Over the course of human history, smallpox claimed hundreds of millions of lives, far more than plague--the dreaded Black Death of the Middle Ages--and all the wars of the twentieth century combined. Although those lucky enough to survive a bout with smallpox acquired lifelong immunity, they usually suffered some type of permanent damage. Nearly all were disfigured with pockmarks, and one in ten was rendered partially or completely blind. Smallpox often caused miscarriage in pregnant women and stunted the growth of young children.

    As recently as 1967, the disease sickened between ten million and fifteen million people each year in forty-three countries and caused an estimated two million deaths. On May 8, 1980, however, the World Health Organization (WHO) declared that humanity had finally been freed from the torments of smallpox, the culmination of a global campaign lasting more than a decade and employing up to 150,000 health workers at various times. The conquest of smallpox, the first--and so far, only--infectious disease to have been eradicated from nature by human effort, was among the greatest medical achievements of the twentieth century.

    After the WHO formally certified the eradication of smallpox in May 1980, all member countries agreed to stop vaccinating their civilian populations because the potential risk of complications from the vaccine now outweighed the tiny chance that smallpox might re-emerge from natural sources. Since then, the horrors of the disease have faded from public consciousness like the memory of a nightmare. Fewer and fewer individuals bear the round, mottled scar of a smallpox vaccination on their upper arm or thigh, let alone the disfiguring pockmarks that were once the hallmark of the disease. But although some would relegate the history of smallpox to the dusty shelves of a medical library, such complacency would be premature. In 1992, a senior Russian official defected to the United States and told the CIA that the Soviet Union, even as it had supported the smallpox eradication campaign with vaccine and expertise, had secretly developed the virus into a military weapon and stockpiled enough of it to kill millions of people. News of the Soviet betrayal sparked official concern in Washington, London, and other capitals that samples of the virus might fall into the hands of "rogue" states and terrorist organizations.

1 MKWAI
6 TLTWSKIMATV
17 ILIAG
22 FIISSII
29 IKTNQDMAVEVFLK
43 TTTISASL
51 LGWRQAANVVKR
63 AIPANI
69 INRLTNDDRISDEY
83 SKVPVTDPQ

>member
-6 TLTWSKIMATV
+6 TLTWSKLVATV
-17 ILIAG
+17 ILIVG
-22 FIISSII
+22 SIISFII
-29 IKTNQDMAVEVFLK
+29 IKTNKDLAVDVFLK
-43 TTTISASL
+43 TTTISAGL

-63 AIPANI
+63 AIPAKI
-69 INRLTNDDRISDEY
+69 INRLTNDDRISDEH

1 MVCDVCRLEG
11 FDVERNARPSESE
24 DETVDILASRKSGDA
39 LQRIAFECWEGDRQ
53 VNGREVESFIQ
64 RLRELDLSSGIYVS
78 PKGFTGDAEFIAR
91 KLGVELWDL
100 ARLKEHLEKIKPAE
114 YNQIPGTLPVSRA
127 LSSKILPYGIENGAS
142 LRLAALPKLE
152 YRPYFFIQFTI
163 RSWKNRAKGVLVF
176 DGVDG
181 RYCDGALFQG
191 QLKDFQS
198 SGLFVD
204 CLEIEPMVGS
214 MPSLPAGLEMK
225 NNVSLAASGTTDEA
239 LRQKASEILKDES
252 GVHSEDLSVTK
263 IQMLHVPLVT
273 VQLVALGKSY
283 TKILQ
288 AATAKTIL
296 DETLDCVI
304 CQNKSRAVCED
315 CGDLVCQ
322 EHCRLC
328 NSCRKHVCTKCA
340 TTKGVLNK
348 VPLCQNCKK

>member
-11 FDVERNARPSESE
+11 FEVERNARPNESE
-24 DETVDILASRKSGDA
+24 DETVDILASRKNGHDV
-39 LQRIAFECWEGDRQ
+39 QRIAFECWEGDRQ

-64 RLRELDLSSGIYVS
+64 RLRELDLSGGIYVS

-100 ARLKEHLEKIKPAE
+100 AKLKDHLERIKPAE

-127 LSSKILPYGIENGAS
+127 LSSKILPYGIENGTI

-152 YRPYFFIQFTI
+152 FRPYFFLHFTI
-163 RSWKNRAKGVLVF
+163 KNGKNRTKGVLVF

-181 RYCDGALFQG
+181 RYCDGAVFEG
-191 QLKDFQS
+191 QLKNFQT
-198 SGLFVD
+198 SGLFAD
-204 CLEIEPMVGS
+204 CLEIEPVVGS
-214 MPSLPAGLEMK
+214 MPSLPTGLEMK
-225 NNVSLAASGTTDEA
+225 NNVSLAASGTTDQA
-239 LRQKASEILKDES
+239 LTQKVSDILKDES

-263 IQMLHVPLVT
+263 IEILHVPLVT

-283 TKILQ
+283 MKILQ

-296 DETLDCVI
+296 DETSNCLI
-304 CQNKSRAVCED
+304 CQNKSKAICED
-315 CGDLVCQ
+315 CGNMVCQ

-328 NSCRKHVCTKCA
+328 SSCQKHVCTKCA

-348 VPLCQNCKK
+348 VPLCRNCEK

Because the immunity induced by the smallpox vaccine fades after about a decade, most of the world is now susceptible to infection. Responding to this potential threat, the United States and other countries are undertaking urgent efforts to strengthen their medical defenses against this supposedly eradicated disease. Every human being on the planet has a stake in the fate of the smallpox virus, for we are all ultimately at risk.

Excerpted from Scourge by Jonathan B. Tucker. Copyright © 2001 by Jonathan B. Tucker. Excerpted by permission. All rights reserved. No part of this excerpt may be reproduced or reprinted without permission in writing from the publisher.